''THERE is not a moment, even on the edge of the tomb, when I am not slaving for you,'' Ian Fleming wrote to his publisher in 1964.
The best-selling James Bond author was in hospital, felled by his second heart attack in as many months. At the urging of a friend, he began writing a children's book based on a bedtime story his used to tell his only child, Caspar.
Several months later, Fleming suffered another heart attack and died on Caspar's 12th birthday. He did not live to see Chitty-Chitty-Bang-Bang: The Magical Car published.
Surprisingly, the book provoked a strong reaction from critics: some praised its thrilling plot twists while one Guardian reviewer attacked the car itself, declaring, ''I don't care for her much, or the values she stands for.''
Despite the supposed infractions of this immoral automobile, she went on to star in a hit 1968 movie with Dick Van Dyke, then a stage musical. Opening in the West End in 2002, it became the London Palladium's longest-running show before moving to Broadway, where it was nominated for five Tony awards.
On Wednesday, it opens at Her Majesty's Theatre with a cast including Rachel Beck, David Hobson and Alan Brough. The real star, however, is the eponymous protagonist: the car that hovers, swims and flies.
''We're working around the clock to get it looking a million bucks,'' says technical director Frank Harlow.
In fact, it is worth $1.3 million, making it the most expensive stage prop in the world. Even up close - a point at which most props look flimsy - it is a beautiful machine.
''It has lights that flash, speakers for sound effects and electronics to push the radiator out,'' Harlow says. ''There are some pyrotechnics, too.''
Many see it as a children's version of the high-tech automobiles Fleming created for Bond. His inspiration, however, was a real racing car named ''Chitty Bang Bang'' after the sound it made when starting. Built by a wealthy English count in the 1920s, Chitty raced at Hingham Park, where Fleming was a frequent guest.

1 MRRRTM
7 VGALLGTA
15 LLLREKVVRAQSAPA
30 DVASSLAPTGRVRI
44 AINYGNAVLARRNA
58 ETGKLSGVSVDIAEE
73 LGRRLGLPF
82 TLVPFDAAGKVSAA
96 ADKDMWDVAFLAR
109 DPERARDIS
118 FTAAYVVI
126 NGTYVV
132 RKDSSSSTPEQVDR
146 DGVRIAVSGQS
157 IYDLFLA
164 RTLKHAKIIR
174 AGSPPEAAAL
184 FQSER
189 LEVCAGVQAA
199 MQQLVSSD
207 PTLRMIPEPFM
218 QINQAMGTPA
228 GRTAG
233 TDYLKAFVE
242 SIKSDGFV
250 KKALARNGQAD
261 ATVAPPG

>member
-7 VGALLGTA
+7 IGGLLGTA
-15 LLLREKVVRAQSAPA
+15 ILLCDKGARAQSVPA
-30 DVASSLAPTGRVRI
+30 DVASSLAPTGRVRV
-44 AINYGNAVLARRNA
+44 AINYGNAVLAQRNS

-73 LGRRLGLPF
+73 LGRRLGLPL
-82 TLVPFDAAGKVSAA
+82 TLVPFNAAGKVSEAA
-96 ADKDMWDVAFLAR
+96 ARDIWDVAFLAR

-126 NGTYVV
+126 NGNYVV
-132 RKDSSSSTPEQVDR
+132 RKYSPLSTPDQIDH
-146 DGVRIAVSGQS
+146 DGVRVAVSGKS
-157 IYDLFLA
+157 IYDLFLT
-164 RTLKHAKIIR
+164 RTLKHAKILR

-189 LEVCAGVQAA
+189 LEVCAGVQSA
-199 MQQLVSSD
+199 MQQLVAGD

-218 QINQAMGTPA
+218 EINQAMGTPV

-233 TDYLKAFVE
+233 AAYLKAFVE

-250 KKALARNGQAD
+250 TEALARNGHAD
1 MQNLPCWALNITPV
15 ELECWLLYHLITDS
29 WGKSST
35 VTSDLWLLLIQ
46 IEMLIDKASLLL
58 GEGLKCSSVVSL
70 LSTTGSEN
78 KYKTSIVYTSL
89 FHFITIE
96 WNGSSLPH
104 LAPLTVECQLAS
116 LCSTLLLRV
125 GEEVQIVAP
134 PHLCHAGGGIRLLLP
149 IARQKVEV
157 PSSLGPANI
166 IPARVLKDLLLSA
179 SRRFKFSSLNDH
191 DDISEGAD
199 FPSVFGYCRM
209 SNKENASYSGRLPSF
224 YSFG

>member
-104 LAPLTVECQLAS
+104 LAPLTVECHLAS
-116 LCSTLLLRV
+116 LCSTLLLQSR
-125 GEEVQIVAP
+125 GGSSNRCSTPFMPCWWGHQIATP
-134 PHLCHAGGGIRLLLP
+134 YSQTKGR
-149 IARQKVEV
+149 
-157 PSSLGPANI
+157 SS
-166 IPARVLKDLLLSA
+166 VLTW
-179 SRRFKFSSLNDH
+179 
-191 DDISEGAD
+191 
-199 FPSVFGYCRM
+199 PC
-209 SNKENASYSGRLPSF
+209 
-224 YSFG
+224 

Of course, only Fleming's car converses with its occupants via a series of honks and flees dangerous situations by sprouting wings and a propeller.
''We use very simple technology to make it fly,'' Harlow says, showing The Saturday Age on the condition it is kept secret. ''The thing is, it really looks like it's flying and we don't want to ruin the magic of that. It would be like watching a movie with a guy in the corner of the screen explaining how all the special effects were done.''
The car is not the only impressive prop: all up, there is $4.5 million of elaborate contraptions including the ''breakfast-making machine'', the ''haircutting machine'' and the evil Baron Bomburst's car.
While the play opened in Sydney late last year, Harlow says it was ''basically an out-of-town try-out for the big Melbourne opening''.
''It's funny watching the audience,'' he says. ''Some of the parents know the story better than the kids because they saw it when they were young, then showed it to their children. As soon as that familiar overture starts, the parents start clapping. They're all going, 'This is the bit where the spies come on; this is the bit where the car flies'.''